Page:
Georges, the French name for George, may refer to:

Read more about Georges:  Places, Other Uses

Other articles related to "georges":

Georges - Other Uses
... Georges (Green Card character) Georges (novel) Georges Bataille's Story of the Eye Georges Creek and Cumberland Railroad Georges Creek Coal and Iron ...
Georges Thiébaud
... Georges Thiébaud (1855, Toulouse - 1915) was a French journalist, Bonapartist and nationalist ... Authority control VIAF 51679018 Persondata Name Thiebaud, Georges Alternative names Short description French journalist Date of birth 1855 Place of birth Date ...
Les Parents Terribles - Synopsis
... In a rambling apartment, a middle-aged couple, Yvonne and Georges, live with their 22-year old son Michel and Yvonne's spinster sister Léonie ("tante Léo"), who has also been in love with Georges ... affection and calls her "Sophie") Georges distractedly pursues his eccentric inventions it is left to Léo to preserve such order as she can in their life and their apartment, which she ... Georges realises that Madeleine is the same woman who has been his own mistress in recent months, and he confesses all to Léo, who devises a plan to extricate father and son by forcing Madeleine into silent ...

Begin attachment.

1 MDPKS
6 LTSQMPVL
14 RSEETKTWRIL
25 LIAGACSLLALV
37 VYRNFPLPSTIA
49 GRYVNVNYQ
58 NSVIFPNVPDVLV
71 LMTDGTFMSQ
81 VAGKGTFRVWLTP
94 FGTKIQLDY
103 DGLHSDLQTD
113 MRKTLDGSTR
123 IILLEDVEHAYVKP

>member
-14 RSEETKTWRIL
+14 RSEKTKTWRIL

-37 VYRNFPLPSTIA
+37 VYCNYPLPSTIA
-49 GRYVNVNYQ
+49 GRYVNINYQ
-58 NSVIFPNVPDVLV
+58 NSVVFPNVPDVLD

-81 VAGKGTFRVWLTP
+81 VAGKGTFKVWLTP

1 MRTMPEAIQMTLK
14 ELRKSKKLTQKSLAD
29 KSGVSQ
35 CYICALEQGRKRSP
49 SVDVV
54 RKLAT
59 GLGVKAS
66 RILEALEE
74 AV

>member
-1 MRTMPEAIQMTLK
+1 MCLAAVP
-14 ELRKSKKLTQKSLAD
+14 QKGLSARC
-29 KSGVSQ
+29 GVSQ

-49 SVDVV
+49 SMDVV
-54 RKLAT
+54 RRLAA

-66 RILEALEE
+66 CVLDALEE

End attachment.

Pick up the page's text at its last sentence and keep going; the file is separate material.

House Of Amboise - History - 1792 To Present
... After the death of Henri-Michel, his son, Georges-Alexis d'Amboise who lived at château de Pray, near Amboise, left France for England ... Georges-Alexis accompanied king Louis XVIII, and the princes to Ghent during the Hundred Days ... Georges-Charles d'Amboise, (his son), and Charles-Eugène d'Amboise, (his grandson), only returned to France at the end of the 19th century ...
Ministry Of Public Security (Quebec) - Solicitor General of Quebec
2002, the ministry was under the Solicitor General (solliciteur général) Georges Irvine 1867-1873 Joseph-Adolphe Chapleau 1873-1874 Auguste-Real Angers 1874-1876 Georges Barnard Baker 1876-1878 ...

Famous quotes containing the word georges:

    America is the only nation in history which, miraculously, has gone directly from barbarism to degeneration without the usual interval of civilization.
    —Attributed to Georges Clemenceau (1841–1929)

    General de Gaulle was a thoroughly bad boy. The day he arrived, he thought he was Joan of Arc and the following day he insisted that he was Georges Clemenceau.
    Franklin D. Roosevelt (1882–1945)